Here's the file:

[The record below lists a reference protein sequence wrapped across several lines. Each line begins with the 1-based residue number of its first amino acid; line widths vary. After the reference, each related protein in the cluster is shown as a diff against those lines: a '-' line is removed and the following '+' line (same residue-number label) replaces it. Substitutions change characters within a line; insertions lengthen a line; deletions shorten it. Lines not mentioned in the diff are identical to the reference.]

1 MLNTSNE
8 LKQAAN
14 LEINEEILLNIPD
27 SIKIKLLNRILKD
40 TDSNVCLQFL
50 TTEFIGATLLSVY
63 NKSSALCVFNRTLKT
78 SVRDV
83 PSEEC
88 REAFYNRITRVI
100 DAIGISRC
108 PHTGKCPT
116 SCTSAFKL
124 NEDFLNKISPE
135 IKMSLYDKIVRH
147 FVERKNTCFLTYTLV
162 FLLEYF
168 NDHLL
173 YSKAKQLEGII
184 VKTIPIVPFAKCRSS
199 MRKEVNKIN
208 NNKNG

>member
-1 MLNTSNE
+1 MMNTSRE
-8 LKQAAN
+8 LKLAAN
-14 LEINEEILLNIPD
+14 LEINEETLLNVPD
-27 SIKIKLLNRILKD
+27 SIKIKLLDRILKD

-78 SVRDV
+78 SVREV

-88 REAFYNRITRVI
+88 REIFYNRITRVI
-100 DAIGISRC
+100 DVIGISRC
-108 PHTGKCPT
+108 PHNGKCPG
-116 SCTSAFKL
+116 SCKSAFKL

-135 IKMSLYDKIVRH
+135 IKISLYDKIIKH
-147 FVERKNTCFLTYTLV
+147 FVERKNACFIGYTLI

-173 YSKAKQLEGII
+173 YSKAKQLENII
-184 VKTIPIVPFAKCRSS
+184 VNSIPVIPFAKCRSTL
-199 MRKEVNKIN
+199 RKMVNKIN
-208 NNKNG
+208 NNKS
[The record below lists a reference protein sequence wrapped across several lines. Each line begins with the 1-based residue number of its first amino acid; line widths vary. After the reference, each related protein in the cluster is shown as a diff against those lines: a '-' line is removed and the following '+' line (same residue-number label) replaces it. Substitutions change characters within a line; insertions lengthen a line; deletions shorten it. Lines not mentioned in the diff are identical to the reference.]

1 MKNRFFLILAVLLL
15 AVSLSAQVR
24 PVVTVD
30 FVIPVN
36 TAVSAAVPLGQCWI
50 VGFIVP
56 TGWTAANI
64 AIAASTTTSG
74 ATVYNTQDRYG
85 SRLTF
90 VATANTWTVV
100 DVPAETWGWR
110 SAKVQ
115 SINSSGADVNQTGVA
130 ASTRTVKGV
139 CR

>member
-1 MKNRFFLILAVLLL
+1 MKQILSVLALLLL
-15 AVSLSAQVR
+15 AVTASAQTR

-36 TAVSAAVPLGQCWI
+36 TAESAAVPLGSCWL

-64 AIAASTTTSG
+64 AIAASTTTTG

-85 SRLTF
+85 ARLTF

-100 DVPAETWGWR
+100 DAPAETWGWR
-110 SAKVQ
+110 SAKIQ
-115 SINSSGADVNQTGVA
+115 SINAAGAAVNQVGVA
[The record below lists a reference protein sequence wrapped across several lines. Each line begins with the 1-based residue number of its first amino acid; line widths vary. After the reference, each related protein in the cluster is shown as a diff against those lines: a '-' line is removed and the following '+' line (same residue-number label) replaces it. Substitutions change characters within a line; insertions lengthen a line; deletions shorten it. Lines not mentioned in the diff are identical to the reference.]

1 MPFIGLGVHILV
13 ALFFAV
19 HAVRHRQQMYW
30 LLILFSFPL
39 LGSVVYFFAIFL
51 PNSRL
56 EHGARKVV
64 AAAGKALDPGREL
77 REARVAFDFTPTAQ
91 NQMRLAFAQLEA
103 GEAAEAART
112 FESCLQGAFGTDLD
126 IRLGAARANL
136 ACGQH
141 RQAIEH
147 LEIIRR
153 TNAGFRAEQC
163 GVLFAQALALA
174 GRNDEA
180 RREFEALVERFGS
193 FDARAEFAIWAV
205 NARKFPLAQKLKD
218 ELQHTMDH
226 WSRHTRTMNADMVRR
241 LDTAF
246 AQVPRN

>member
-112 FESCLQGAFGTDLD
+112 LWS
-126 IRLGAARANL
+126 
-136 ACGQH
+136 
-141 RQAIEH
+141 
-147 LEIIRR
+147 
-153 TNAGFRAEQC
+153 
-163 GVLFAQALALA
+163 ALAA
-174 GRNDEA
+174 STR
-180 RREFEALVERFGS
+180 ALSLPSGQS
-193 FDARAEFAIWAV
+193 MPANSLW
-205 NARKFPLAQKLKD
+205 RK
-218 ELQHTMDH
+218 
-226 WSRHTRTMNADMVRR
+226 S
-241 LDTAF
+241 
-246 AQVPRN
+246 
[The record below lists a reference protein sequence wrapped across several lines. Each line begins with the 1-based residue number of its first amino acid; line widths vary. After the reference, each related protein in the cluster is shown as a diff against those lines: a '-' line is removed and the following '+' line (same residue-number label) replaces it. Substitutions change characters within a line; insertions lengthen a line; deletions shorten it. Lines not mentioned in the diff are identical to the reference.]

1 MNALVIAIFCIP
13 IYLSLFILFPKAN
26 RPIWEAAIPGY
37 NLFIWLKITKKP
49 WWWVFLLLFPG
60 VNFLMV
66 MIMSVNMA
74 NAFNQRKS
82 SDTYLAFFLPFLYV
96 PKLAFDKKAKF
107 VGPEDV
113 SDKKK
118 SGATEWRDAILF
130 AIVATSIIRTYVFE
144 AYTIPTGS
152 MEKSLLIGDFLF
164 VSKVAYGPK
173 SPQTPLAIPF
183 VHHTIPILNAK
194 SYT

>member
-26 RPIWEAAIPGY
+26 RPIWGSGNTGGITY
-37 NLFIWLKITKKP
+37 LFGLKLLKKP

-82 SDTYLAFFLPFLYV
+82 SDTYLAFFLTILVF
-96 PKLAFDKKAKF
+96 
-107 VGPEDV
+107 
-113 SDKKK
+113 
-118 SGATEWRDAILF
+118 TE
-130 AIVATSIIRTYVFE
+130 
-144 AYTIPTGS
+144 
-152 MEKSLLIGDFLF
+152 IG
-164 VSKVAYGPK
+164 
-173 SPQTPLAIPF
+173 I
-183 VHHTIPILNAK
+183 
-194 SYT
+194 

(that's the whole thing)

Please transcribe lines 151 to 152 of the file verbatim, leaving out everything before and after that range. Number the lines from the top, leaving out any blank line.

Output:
37 NLFIWLKITKKP
49 WWWVFLLLFPG